After eight years consulting I took a desk job at a large international oil company. However, travelling to my office in Canary Wharf was difficult due to the continued sudden onset of hypoglycaemia. Often when I had low blood sugar I was pushed, shoved, stepped on and nudged by other commuters, causing me to fall over and suffer several injuries. Many people were more interested in getting to their work than helping someone.

Enter Poppy …

It was at this point in my life that I decided to ‘retire’ from the city and work from home – I am now a school Governor and also have my own business. I also made the life changing decision to get a dog, to keep me company. Poppy, a blue and tan Yorkshire Terrier (pictured with me, above right), came to live with me as a puppy, and while she never wanted to leave my side, there were certain times when she would not come near me. She would get very anxious and bark or run. After watching her behaviour closely, my husband said to me: “She is reacting to your blood sugar – have you got low blood sugar?” and 100% of the time he was right. When he first said that to me I would ignore him but then I heard about the charity Medical Detection Dogs.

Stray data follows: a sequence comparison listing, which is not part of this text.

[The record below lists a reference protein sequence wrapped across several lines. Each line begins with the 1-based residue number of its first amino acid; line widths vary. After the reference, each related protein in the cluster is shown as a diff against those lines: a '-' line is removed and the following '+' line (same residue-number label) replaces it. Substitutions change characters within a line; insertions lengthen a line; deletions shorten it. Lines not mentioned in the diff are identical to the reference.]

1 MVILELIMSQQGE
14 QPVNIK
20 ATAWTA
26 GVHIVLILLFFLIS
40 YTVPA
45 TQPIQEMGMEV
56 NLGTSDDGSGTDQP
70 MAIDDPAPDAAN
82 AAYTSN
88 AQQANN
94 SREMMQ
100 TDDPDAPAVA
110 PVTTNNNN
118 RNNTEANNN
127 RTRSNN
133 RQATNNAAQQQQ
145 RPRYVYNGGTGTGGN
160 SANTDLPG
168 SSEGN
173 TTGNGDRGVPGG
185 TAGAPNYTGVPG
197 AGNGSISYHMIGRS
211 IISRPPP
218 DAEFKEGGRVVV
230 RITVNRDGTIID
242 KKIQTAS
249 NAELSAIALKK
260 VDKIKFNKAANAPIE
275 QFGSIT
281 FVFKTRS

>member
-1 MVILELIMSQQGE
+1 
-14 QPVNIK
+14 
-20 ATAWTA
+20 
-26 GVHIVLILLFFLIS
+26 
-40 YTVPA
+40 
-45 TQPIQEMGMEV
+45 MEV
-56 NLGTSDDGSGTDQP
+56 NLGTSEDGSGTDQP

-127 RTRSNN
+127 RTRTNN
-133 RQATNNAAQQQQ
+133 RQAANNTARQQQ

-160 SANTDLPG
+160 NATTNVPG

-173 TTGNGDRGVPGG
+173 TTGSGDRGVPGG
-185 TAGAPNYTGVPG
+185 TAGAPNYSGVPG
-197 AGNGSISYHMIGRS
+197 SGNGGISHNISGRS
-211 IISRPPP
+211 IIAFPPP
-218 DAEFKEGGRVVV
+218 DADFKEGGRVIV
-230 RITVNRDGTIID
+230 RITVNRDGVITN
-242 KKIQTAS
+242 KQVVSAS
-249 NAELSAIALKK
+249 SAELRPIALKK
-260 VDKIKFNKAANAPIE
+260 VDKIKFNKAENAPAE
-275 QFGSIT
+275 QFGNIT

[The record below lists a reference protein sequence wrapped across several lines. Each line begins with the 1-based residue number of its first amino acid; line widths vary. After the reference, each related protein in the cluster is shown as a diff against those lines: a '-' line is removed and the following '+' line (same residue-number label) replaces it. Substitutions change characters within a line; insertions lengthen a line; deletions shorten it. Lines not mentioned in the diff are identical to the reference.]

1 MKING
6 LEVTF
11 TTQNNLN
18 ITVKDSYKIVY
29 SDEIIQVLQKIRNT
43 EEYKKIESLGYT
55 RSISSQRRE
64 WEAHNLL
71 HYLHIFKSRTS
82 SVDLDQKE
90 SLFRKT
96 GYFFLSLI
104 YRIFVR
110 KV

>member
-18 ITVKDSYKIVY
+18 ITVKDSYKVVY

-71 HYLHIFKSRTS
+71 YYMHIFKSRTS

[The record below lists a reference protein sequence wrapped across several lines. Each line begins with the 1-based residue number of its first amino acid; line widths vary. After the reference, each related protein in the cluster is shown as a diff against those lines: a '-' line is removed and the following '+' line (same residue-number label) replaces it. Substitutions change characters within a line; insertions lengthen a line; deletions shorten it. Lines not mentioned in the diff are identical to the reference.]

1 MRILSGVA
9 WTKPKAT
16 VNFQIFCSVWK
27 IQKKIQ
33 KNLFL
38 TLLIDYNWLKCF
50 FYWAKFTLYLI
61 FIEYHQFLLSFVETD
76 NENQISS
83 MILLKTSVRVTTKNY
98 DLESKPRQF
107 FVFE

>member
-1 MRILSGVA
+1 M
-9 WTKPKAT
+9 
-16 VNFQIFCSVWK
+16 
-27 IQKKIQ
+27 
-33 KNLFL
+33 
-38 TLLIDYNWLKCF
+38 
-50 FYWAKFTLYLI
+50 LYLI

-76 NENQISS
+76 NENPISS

Medical Detection Dogs train and place specialist dogs who alert their owners prior to a medical emergency. These dogs help people of all ages across the UK who are living with life-threatening health conditions such as Addison’s disease and diabetes. The charity agreed to assess Poppy and, after seeing her brilliant alerting behaviour, agreed to help train her to alert me in more appropriate ways. The training took several months and involved training me, as much as Poppy!